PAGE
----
Thursday, 03 February 2022 06:55

Editorial: Code red!

Written by  Staff Reporters
Farmers and those in the agri-sector need to have good plans in place for dealing with the ever increasing likelihood of a major community outbreak of Omicron. Farmers and those in the agri-sector need to have good plans in place for dealing with the ever increasing likelihood of a major community outbreak of Omicron.

OPINION: Benjamin Disraeli once said, "Plan for the worst and hope for the best".

While the 19th century former British Prime Minister could never have known about Covid, his words from the 1800s are as relevant today as they were back in the day.

Farmers and those in the agri-sector need to have good plans in place for dealing with the ever increasing likelihood of a major community outbreak of Omicron.

Already, a pan-primary sector group - which includes Beef+Lamb NZ (BLNZ), DairyNZ, MPI, the deer and pork industries and Federated Farmers - has been preparing advice for farmers to deal with this contingency.

All of these organisations have advice on their respective websites aimed at making it easy for those in the primary sector to plan for such an outbreak.

There are also copies of this information in vet clinics and rural supply stores.

"It's all about how to keep you and your farm safe from Covid and, if by chance, you or someone on your farm tests positive and has to go to hospital or into isolation," says BLNZ's Will Halliday.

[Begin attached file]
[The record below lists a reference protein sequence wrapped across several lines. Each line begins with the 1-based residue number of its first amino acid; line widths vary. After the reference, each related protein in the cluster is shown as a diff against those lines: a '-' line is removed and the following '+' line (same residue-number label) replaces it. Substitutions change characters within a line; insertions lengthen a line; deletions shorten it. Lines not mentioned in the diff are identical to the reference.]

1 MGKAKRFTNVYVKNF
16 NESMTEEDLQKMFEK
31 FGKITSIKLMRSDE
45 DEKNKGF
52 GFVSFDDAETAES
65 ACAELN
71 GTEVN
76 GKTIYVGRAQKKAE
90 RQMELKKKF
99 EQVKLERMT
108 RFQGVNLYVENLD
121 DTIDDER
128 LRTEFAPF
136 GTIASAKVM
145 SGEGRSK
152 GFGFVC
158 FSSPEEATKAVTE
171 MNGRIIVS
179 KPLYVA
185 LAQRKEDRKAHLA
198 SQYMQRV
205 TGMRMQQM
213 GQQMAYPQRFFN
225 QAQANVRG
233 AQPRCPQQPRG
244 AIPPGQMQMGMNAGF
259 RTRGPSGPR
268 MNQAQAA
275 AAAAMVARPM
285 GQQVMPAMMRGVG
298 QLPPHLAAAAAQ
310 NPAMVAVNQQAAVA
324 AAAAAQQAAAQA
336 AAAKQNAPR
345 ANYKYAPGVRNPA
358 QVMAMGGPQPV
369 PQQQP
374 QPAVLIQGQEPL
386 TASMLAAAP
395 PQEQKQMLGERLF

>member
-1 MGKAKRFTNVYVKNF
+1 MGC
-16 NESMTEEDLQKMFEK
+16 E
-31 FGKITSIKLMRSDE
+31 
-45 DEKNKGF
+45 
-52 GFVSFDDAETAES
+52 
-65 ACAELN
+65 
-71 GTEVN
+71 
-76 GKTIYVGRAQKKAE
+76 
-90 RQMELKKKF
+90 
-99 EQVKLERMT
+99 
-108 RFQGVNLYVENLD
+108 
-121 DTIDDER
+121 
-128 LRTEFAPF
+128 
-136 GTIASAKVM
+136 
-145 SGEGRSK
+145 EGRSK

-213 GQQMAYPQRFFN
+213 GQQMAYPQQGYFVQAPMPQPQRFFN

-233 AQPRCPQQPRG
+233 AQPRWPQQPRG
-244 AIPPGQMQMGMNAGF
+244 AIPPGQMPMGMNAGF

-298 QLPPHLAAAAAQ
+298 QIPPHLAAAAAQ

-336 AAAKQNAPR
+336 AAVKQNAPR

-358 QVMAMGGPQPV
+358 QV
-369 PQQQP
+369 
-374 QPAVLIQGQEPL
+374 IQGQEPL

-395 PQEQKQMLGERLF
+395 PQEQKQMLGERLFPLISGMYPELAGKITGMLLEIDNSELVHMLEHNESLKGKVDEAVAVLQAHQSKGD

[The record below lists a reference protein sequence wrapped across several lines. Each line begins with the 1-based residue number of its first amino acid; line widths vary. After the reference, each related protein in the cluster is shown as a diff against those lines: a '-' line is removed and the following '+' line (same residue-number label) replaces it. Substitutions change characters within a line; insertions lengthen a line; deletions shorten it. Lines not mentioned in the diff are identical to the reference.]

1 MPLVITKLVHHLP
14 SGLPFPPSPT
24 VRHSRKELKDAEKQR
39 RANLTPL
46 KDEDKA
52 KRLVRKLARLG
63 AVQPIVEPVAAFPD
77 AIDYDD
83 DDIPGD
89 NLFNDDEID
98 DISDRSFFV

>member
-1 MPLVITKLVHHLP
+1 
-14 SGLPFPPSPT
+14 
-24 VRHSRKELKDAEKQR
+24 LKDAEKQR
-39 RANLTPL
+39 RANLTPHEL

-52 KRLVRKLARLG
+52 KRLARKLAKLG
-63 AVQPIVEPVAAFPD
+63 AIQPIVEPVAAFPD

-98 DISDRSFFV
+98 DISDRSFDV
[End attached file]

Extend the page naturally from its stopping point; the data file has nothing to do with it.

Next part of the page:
Have a written and readily available plan in place to get through this period before something happens. It is also important that farmers have an arrangement with someone - or a number of people - who might be able to help, as well as having a check list and detailed plan of what to do on the farm to keep it running.

Meanwhile, the country's major meat processors say they are well down the road in planning how to mitigate the outbreak's impact.

The meat sector is already seriously short staffed; any outbreak of Omicron - and any resulting staff absenteeism - would have a major impact on its ability to process animals, fill all important export orders and on its revenue. The dairy processing and manufacturing industry would face similar challenges.

The meat and dairy processing sectors network of processing facilities does provide the option to move animals and milk between plants if Omicron moves around the country.

Previous Covid outbreaks and lockdowns have proven just how vital the agri-sector is to NZ's economy. Those in the sector need to take Disraeli's words to heart and - if they have not already - get planning.

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